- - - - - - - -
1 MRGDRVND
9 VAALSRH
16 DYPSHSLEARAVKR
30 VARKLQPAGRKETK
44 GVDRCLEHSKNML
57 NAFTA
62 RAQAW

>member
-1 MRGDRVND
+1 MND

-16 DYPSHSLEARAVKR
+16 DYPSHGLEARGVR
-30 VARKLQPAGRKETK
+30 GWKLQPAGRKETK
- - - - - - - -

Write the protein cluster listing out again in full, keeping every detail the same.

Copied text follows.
1 MRGDRVND
9 VAALSRH
16 DYPSHSLEARAVKR
30 VARKLQPAGRKETK
44 GVDRCLEHSKNML
57 NAFTA
62 RAQAW

>member
-1 MRGDRVND
+1 MND

-16 DYPSHSLEARAVKR
+16 DYPSHGLEARGVR
-30 VARKLQPAGRKETK
+30 GWKLQPAGRKETK